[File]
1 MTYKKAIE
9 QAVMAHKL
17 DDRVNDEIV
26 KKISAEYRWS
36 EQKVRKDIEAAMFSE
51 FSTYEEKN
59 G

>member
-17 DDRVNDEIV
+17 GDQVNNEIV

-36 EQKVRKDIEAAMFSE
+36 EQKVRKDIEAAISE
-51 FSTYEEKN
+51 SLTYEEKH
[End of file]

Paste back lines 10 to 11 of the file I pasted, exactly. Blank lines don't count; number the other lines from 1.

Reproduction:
+17 GDQVNNEIV

-36 EQKVRKDIEAAMFSE